Michigan's Largest Road and Triathlon Store
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Before you schedule a Re-Fit.

If you have just purchased a new road or triathlon bike and are considering a refitting, please consider the following:

If this is your first experience riding a performance oriented triathlon or road bike it will feel very unusual. The most common concerns riders have include, but are not limited to:

  • Sore shoulders and neck strain.
  • A perceived inability to look up the road while riding in the drops or the aero bars.
  • A sensation of being "too cramped" or "too stretched out" on the bike.
  • With triathlon bikes, a sensation of being "too far forward", especially coming from a road or mountain bike background.
  • Saddle discomfort.
  • Knee soreness (different from debilitating joint pain and swelling).

If you are experiencing any of these concerns, it is likely you have not spent enough time conditioning yourself to ride in a performance-oriented position.

The good news is, it will improve with time. The bad news is, it does take time.

Because we are careful and meticulous in our final fittings we know that your bike was configured in a safe, tolerable performance oriented position when it left our store. If you are not already accustomed to this type of riding position it will take a minimum of 650 miles before you begin to feel comfortable. This is another reason why we urge people to buy bikes during the off season and not to race on new equipment.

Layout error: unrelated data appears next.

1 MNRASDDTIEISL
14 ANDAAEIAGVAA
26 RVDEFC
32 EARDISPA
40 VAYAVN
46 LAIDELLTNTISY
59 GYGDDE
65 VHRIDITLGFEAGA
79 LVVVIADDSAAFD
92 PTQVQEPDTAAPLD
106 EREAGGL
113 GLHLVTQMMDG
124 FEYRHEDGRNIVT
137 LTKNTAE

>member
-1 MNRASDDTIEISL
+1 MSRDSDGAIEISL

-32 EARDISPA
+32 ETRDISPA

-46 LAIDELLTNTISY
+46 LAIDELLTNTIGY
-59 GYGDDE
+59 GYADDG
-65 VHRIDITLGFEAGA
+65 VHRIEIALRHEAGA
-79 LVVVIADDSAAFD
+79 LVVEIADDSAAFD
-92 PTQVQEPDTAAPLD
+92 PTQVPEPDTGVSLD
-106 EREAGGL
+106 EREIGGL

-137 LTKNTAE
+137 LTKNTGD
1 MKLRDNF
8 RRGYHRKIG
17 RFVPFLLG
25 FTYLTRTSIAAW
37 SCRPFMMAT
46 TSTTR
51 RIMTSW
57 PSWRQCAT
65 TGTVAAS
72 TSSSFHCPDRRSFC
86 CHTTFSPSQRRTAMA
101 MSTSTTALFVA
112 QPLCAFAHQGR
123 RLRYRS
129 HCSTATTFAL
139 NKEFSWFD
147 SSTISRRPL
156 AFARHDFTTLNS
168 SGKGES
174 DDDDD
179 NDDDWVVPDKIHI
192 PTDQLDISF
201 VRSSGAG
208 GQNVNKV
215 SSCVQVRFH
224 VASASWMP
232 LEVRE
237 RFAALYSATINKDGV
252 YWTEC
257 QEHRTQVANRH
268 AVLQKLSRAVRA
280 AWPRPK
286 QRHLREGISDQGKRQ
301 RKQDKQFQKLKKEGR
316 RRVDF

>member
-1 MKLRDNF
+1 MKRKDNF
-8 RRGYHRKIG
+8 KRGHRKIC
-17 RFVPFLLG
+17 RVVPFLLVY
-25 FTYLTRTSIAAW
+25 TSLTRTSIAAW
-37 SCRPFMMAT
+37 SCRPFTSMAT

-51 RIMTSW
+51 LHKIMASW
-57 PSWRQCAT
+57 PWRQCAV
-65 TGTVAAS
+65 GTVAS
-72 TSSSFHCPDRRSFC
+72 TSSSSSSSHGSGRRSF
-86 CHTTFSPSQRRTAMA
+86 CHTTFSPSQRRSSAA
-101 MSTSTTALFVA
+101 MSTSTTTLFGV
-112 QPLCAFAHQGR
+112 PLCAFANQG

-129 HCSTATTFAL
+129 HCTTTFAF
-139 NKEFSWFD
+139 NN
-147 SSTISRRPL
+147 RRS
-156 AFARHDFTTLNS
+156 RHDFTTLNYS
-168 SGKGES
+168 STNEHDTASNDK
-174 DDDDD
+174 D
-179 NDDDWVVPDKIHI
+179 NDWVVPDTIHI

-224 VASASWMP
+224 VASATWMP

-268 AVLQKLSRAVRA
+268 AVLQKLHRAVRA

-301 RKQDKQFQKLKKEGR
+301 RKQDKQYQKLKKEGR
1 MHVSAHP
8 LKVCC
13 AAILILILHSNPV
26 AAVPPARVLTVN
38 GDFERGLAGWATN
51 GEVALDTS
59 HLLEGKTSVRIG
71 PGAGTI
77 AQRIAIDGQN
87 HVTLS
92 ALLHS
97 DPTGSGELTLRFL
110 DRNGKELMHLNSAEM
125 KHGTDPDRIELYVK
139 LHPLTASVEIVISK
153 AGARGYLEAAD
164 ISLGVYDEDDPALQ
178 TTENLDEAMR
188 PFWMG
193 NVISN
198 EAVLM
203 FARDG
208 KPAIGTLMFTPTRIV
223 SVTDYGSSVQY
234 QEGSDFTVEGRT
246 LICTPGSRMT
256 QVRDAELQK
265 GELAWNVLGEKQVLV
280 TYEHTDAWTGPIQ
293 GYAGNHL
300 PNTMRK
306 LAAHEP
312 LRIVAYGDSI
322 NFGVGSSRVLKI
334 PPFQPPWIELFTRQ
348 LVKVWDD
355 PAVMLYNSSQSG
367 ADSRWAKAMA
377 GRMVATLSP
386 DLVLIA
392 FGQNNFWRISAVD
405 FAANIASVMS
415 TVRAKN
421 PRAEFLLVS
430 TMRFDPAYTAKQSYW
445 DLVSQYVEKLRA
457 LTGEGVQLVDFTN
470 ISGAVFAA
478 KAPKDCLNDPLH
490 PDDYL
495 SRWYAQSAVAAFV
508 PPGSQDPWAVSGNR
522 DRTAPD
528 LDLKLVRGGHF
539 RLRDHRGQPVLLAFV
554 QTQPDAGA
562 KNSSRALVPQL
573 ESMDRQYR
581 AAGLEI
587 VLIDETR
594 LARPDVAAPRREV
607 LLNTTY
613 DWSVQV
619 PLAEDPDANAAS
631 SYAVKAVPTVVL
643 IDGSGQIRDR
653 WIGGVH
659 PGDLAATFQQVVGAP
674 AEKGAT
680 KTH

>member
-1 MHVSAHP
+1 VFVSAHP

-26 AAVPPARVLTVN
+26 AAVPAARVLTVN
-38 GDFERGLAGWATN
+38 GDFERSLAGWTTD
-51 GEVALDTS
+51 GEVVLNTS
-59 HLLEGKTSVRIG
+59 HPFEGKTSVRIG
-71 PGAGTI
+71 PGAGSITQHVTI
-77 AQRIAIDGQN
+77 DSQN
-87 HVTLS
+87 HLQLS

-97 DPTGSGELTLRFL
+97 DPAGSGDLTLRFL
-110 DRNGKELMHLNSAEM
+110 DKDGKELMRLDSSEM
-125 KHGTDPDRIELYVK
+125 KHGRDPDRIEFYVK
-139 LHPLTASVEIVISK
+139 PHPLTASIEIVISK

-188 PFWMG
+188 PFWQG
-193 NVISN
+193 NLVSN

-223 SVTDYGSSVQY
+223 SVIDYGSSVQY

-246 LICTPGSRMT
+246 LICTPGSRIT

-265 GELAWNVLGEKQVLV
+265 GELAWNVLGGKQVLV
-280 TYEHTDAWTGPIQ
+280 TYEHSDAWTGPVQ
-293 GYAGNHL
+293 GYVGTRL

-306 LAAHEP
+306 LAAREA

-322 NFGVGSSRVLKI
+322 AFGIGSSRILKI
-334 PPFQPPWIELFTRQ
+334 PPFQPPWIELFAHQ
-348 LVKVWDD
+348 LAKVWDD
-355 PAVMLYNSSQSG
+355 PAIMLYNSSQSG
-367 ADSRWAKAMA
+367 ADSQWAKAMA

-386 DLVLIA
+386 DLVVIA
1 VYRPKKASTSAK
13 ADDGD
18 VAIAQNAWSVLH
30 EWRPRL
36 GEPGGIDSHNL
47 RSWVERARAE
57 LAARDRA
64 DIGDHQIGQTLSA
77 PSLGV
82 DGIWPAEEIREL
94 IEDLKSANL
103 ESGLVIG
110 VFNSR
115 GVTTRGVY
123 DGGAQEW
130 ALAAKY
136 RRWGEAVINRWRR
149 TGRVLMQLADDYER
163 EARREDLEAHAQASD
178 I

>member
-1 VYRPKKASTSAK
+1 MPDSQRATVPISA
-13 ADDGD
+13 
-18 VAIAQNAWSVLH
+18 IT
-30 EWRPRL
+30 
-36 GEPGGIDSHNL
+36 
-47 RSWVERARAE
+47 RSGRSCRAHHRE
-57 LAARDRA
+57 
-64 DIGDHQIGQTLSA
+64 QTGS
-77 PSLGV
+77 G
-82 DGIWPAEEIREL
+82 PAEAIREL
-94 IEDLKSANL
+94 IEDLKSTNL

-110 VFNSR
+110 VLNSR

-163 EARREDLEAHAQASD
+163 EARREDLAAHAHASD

The conditioning that takes place during this first 650 miles is critical to your safety, performance and comfort. It will include improved joint flexibility and range of motion as well as strengthening of the muscles that support the neck and head while in the riding position. The tissue in your saddle area will adapt to sitting on a bike seat and it will become less uncomfortable. Your handling skills will improve.

When learning to ride a new road or triathlon bike, keep these guidelines in mind:

  • Keep your first five rides short, no longer than a half-hour.
  • If you are not used to riding every day, be sure you allow rest days between your rides. Don't increase your mileage too fast.
  • Use top quality (the best you can afford) cycling shorts and wear a jersey, not a T-shirt, while riding. Do not wear underwear under your bike shorts.
  • Remove your bike shoes and shorts as soon as you are off your bike, do not stand around in bike shorts and shoes- they are only for riding.
  • Ride on the same route repeatedly during your first rides, one that you are familiar with and is isolated from heavy traffic volume. If this is not practical, use an indoor trainer for your first three half-hour rides.
  • Keep your rides easy.
  • DO NOT make changes to your own position unless a Bikesport, Inc. bike fitter has specifically recommended it.
  • Use easy gears during your first rides.
  • Develop an understanding that cycling, like any sport, can be inherently uncomfortable initially. This discomfort normally passes with time and adequate conditioning.
  • Practice consistency and moderation in your approach to adapting to your new bike.

Bicycle positions are dynamic and ever changing and not static. Your position will change with time. USA Cycling Hall of Fame Coach Mike Walden said "It can take a year to get used to your position on the bike".

Like any other sporting skill, good position doesn't just happen over night. It is the product of dedication, common sense and training.